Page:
Well Done, Good and Faithful Servant

I almost didn’t go. After all, why waste the gas? Besides….I’m sick of crying. Who goes to a cemetery on Labor Day, for goodness sake?

I’ll admit I was feeling down. I’ve lost some good friends lately.

I was alone at home on a family weekend and life seemed…well, unfair.

I made myself go.

It’s 32 miles to Jefferson Barracks National Cemetery.

  I drove 32 miles and then traveled a thousand miles within Jefferson Barracks gates. 

My perspective changed the moment I entered this resting place.

  “Well done, good and faithful servant.” This phrase began to repeat in my mind.  

The breeze was gentle and kind. The grass waved ever-so imperceptibly in this holy place.  Even the old gnarled oaks seemed to gently sway. 

White tombstones stood motionless, however. 

I watched other visitors. Their movements were all the same: They held hands ever-so-lightly over their hearts, as if this light touch could keep the grief from spilling out. Their heads were bowed.

I walked down the green rows.  I looked at dates.  I looked at deaths.  I looked at names.  Suddenly I realized why I came here on Labor Day. 

On this weekend of barbecues and float trips, God wanted me to focus on life…in the light of death. 

God wanted me to think about what is truly important. 

I bowed my head to read the names.  

Katherine, 1893 – 1963.  “His Wife” was the only other thing inscribed on one stone. That was odd.  No other words.  Curious, I glanced on the other side of the same stone. 

There he was: Private Sylvester Bonfils,  US Marine Corps, World War I , Katherine’s husband. Sylvester died in 1939 at the age of 41.  

When I thought about it, I realized Katherine remained “His Wife” for almost 30 years after Sylvester’s death. She never remarried.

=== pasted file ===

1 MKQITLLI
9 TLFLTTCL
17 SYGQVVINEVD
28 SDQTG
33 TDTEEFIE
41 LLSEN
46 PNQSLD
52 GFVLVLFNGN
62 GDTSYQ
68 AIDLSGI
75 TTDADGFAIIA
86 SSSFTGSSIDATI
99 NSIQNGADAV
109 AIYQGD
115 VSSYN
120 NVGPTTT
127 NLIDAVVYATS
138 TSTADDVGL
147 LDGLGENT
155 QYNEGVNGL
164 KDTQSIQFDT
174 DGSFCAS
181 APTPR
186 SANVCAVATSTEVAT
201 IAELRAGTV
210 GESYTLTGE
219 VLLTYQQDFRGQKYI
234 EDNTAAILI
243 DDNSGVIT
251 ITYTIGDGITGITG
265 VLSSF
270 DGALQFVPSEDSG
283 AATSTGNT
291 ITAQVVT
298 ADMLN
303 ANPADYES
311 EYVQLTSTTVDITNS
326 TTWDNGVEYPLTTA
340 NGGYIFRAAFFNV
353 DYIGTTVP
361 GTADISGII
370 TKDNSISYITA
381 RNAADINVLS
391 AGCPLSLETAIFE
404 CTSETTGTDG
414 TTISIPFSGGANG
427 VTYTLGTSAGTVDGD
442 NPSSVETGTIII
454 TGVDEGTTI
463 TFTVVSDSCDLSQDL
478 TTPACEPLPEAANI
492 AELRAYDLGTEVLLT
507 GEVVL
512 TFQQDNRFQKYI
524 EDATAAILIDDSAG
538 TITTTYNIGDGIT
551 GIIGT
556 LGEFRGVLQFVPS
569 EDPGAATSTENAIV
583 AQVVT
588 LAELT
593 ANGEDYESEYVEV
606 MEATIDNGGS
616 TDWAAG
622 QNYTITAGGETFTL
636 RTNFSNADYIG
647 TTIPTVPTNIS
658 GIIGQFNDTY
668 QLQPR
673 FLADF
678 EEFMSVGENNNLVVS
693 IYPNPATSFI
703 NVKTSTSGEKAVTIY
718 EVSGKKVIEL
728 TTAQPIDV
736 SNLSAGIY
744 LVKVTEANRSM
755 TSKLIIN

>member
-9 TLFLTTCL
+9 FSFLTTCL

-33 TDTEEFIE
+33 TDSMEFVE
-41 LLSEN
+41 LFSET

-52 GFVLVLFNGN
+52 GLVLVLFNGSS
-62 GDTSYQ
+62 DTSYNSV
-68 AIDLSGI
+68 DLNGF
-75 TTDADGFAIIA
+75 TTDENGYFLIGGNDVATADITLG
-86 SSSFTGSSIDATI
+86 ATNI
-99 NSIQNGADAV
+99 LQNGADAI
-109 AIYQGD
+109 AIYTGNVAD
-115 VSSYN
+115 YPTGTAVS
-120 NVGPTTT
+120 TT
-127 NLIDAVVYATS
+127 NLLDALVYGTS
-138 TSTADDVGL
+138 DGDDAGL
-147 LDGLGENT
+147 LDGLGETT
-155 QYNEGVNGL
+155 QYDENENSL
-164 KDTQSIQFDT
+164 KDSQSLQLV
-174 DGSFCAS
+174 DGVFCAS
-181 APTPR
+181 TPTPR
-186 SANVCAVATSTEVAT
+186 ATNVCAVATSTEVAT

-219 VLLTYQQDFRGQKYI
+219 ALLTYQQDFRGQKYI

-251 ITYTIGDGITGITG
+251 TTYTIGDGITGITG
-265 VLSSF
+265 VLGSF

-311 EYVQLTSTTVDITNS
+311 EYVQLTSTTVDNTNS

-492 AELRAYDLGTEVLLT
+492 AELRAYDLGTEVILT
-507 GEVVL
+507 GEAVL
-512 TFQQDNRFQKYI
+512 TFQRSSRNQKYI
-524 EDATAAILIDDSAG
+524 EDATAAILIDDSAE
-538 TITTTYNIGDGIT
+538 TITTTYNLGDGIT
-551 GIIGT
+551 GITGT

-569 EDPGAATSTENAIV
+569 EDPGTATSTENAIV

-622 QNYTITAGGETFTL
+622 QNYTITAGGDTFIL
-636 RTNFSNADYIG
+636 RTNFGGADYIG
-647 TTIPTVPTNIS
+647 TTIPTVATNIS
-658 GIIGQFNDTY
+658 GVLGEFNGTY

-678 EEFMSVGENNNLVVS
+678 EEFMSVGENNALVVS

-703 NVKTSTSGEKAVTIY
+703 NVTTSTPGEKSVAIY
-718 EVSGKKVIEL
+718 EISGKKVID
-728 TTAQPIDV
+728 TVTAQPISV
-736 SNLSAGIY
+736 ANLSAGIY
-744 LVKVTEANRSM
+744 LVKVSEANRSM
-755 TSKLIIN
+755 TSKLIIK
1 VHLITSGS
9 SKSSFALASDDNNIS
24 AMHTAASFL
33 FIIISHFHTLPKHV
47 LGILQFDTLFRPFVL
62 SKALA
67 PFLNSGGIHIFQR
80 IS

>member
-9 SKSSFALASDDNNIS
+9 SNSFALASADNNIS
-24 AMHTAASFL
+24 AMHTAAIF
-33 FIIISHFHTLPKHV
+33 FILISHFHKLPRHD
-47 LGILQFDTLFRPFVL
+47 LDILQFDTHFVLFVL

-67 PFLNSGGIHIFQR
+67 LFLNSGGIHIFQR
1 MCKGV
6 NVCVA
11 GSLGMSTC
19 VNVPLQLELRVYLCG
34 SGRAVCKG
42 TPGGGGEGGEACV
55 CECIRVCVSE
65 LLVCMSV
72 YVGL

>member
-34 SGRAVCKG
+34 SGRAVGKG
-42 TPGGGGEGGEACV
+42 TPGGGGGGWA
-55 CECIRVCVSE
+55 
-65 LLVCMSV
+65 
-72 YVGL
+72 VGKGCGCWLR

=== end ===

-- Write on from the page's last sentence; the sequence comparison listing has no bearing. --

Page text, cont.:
Perspective, Laurie, perspective.

“Let go of the pain.” -Did I hear Katherine whisper? “

“Hold on to the love.”

Joseph Bisch, who served in the 8th Armored Division in World War II, died at the age of 20 on April 4, 1945, only five months before the war ended. 

“Appreciate every moment,” the stone seemed to say.

The infant child of Sergeant Poland died October 4, 1862.

“Life is precious,”

the breeze spoke as it moved me down the row.

This baby rested next to a stone marked “Unknown Soldier”. 

“You are known,” I think I heard the soldier say,

“Thank God for that privilege.”

I stood by the soldier and the baby for a while.  Then I moved on. 

I stopped on the hillside and gazed at ribbons of tombstones cascading peacefully down to the river.  I thought of children and soldiers and wives and husbands.  

In a moment of peace, in a place of rest,

I let go of earthly worries and focused on

Godly blessings.

This is what is most important.

In a precious moment, amid the sea of stones, I bowed my head and, ever-so-lightly,

touched my hand over my heart.

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